The treatment of Romans is fairly representative of the treatment of other New Testament books. There is an attempt at continuous reading, which is intermittently successful, because of the passages co-opted for thematic use at other times of year. There is no continuous or semi-continuous reading of the Old Testament, even the great narratives of Genesis, Exodus, Samuel and Kings - the last two of which are represented by a mere handful of passages (six and ten respectively), none read in sequence10. The continuous reading of 1st Corinthians is distributed over all three years, except for passages used elsewhere for thematic reasons. Some passages from Hebrews 2-10 are read in the year B, but the reading of chapters 11-13 follows only in the late summer of Year C. Of Philippians only four passages are read in order from Philippians in the fall of Year A, whereas six other passages are read at other times for thematic reasons. How is it possible on this basis to present any coherent teaching of the book as a whole?11
Most glaring of all is the treatment afforded the Gospel of John, which is denied any continuous reading, except of 6:24-69, read over four Sundays in August of year B (expediently plugging a gap in the year in which Mark, the shortest of the gospels, is read). Everything else is scattered throughout the year. Sometimes this means that a handful of passages are read in full each year - John 1:1-18 at Christmas; 18-19 on Good Friday; 20:19-31 on Low Sunday. At other times it means that a passage is broken up into three pieces, one for each year (e.g. John 10 and 17), and therefore never read in sequence. Astonishingly, chapters 5, 7, and 8 are omitted altogether, as well as significant passages (which were read in the historic lectionary) like 1:19-28 and 16:1-4 and 16-32. A similar sad fate overtakes the Acts of the Apostles, represented indeed by numerous passages, mostly read in Eastertide or other holy days, but almost none continuously.
Examples could be multiplied: but on the criterion of (semi-) continuous reading the CL in any version is a lot more "semi" than "continuous". Its sequences of successful continuous or semi-continuous reading only serve to highlight the fragmentations, dislocations, and mutilations that characterize its treatment of the rest of the Scripture. On the measure of continuous or semi-continuous reading of Scripture in the OLM/CL can be assessed, at best, as a very limited success. It is continually undermined by the need to make use of important passages out of sequence for thematic reasons, and by a reluctance to engage with themes that the Roman church found uncongenial in the OLM.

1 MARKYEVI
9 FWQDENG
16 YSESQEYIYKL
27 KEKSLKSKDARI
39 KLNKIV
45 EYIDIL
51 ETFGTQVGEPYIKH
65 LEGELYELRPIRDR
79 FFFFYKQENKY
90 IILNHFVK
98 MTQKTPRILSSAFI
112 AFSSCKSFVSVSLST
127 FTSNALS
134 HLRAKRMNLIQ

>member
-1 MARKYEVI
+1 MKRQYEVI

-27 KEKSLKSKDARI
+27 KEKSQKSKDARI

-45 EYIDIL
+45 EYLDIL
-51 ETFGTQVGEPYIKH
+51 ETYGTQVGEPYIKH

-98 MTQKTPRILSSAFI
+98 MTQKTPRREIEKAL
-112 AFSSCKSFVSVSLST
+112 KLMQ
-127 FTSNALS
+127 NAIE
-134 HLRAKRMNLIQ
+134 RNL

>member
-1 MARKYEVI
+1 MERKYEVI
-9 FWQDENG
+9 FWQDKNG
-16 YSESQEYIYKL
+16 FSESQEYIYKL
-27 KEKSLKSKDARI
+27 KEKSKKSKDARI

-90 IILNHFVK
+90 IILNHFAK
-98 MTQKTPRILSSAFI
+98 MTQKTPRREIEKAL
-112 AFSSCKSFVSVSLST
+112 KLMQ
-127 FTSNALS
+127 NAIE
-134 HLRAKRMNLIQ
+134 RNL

Thematic Reading in the Common
So then, what of the thematic reading of lessons according to the pattern of the Church's year? Precisely because the epistle and gospel lessons for the Sundays after Epiphany and after Trinity (the greater part of the Church year) are chosen according to continuous reading, in principle they cannot provide a coherent unity of passages to be read each Sunday. To their credit, preachers may strive to make connections, but it is often a triumph of ingenuity over texts with minimal connection to each other. But what of the other Sundays, those in Advent, Christmas, Lent to Trinity, where all the lessons are chosen for thematic reasons? Here of course it is harder to discern and assess the choice of lessons, except on a case by case basis. Some find the selection rich and satisfying; but others find the heavy reliance on typology is not always compelling, and the selection of seasonal themes rather trite, especially in comparison to what they replace.
To give one example, the ancient gospel lesson for Advent I, Matthew 21:1-9 (preserved in the Sarum Missal and the Prayer Book12), is excluded in favour of passages about Christ's coming again in judgment (a theme that came to dominate the penitential preaching of the late Middle Ages, but was more moderately represented in the ancient lectionaries). A subtlety has been lost in this change. The late Robert Crouse puts it this way:
From a different theological and liturgical point of view, Oliver O' Donovan agrees: "Don't be perplexed at the choice of a Gospel reading for Advent that we would more readily associate with Passiontide; for the Passion is simply one angle from which Jesus' entry into Jerusalem can be seen. The other is from the prophet's cry at its centre: Behold, your king comes unto you!"14 The claim that the OLM/CL represents authentic ancient catholic reading of Scripture rings hollow.
In the CL there are vestiges, indeed, of the ancient eucharistic lectionary, especially at Christmas and Epiphany, the Easter vigil, and Low Sunday. But in general they are dislocated, sometimes mutilated, or (as we have seen) even excluded altogether15. The Sundays before Lent were eliminated in the interests of more Sundays after Epiphany (and more opportunities for continuous reading), and because their rationale was forgotten or incomprehensible to the Roman Catholic liturgical revisers of the 1970's OLM. But it is not really so difficult to understand. Similar pre-Lenten Sundays exist in the Eastern Orthodox calendar, about which Alexander Schmemann says this:
Since the elimination of these pre-Lenten Sundays, there is no such preparation for Lent. Instead, the season of Epiphany runs smack into Ash Wednesday. In the observance of the last Sunday as a feast of the Transfiguration, there does seem to be some idea of providing a perspective for the observance of the season, but the Transfiguration has significance as an anticipation of his risen glory: "tell the vision to no man, until the Son of man be risen from the dead". Perhaps that is why, in the ancient calendar, the Transfiguration was observed on August 6th. By comparison, the lessons for Quinquagesima, the Sunday before Lent, are far more focused on Lent itself. The gospel lesson (Luke 18:31-43) announces Lent as a journey up to Jerusalem, up to the death and resurrection of Christ, which is also an inward journey from spiritual blindness to vision and understanding, and the epistle lesson (1 Cor. 13) develops this theme of spiritual pilgrimage in terms of a growing up in faith, hope, and charity, to spiritual maturity.